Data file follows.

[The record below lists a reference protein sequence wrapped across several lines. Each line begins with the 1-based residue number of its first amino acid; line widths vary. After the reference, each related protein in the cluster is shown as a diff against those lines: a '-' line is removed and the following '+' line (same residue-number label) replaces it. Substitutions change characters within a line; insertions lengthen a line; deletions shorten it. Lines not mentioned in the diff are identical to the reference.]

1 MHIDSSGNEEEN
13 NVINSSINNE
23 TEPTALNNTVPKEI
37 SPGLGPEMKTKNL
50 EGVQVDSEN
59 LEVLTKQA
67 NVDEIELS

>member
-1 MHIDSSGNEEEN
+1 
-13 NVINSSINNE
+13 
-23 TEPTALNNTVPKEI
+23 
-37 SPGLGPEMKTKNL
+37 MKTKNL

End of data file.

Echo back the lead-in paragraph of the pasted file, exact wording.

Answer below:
[The record below lists a reference protein sequence wrapped across several lines. Each line begins with the 1-based residue number of its first amino acid; line widths vary. After the reference, each related protein in the cluster is shown as a diff against those lines: a '-' line is removed and the following '+' line (same residue-number label) replaces it. Substitutions change characters within a line; insertions lengthen a line; deletions shorten it. Lines not mentioned in the diff are identical to the reference.]